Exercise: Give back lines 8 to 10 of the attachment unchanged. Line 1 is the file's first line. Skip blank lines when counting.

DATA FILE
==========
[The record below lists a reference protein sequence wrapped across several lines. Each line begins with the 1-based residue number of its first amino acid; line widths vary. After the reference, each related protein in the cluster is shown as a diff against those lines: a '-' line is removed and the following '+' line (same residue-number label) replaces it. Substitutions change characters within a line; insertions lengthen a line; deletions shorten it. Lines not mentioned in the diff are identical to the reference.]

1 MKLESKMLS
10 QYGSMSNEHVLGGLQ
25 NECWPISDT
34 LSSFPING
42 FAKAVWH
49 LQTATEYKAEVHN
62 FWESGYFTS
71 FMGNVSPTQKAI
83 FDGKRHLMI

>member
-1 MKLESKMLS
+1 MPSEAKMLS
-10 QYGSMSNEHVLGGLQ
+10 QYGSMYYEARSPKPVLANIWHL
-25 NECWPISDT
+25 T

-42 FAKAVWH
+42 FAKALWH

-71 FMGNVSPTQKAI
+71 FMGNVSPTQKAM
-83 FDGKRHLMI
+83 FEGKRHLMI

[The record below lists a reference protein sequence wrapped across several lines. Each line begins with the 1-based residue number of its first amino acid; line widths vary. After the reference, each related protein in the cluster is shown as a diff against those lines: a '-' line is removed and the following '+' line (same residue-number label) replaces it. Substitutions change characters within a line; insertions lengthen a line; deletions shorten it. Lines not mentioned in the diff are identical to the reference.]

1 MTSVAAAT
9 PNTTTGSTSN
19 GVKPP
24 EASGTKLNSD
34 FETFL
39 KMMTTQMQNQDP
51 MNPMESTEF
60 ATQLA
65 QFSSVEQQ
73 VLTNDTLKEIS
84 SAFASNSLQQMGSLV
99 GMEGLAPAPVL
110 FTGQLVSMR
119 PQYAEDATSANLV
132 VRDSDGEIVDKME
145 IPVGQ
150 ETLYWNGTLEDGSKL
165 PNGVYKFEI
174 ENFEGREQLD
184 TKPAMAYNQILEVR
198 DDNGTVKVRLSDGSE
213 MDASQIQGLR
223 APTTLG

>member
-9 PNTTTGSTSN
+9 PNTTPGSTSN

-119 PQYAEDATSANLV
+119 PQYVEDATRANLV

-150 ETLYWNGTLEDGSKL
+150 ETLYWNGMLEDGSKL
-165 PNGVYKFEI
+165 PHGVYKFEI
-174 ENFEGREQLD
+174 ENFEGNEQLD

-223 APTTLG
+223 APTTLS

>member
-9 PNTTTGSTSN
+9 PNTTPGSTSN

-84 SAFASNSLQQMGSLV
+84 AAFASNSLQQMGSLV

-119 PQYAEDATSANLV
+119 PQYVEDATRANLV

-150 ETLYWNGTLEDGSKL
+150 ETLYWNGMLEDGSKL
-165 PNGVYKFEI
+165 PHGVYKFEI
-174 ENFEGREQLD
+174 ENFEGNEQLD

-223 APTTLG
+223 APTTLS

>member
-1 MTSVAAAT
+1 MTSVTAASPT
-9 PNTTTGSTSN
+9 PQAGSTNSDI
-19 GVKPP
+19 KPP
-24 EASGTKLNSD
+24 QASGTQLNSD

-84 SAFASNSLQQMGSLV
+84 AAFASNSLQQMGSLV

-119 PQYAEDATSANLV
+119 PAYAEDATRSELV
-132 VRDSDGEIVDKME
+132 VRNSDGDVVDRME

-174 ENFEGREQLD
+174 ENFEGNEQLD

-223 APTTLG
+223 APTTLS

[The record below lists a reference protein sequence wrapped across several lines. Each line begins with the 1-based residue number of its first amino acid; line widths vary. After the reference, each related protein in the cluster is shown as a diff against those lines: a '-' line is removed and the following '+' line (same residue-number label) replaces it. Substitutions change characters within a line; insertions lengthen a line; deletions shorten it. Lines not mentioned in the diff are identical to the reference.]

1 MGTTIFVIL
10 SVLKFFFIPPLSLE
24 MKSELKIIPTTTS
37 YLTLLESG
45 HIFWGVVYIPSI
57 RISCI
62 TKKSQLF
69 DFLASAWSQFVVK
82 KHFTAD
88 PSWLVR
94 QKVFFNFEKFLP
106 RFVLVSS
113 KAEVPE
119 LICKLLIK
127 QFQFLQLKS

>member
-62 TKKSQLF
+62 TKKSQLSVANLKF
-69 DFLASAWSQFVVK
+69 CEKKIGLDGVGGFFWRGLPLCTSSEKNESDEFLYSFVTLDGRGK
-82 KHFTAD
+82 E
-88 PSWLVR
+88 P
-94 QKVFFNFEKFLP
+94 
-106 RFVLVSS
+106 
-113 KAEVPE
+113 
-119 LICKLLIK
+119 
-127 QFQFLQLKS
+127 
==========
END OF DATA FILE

62 FWESGYFTS
71 FMGNVSPTQKAI
83 FDGKRHLMI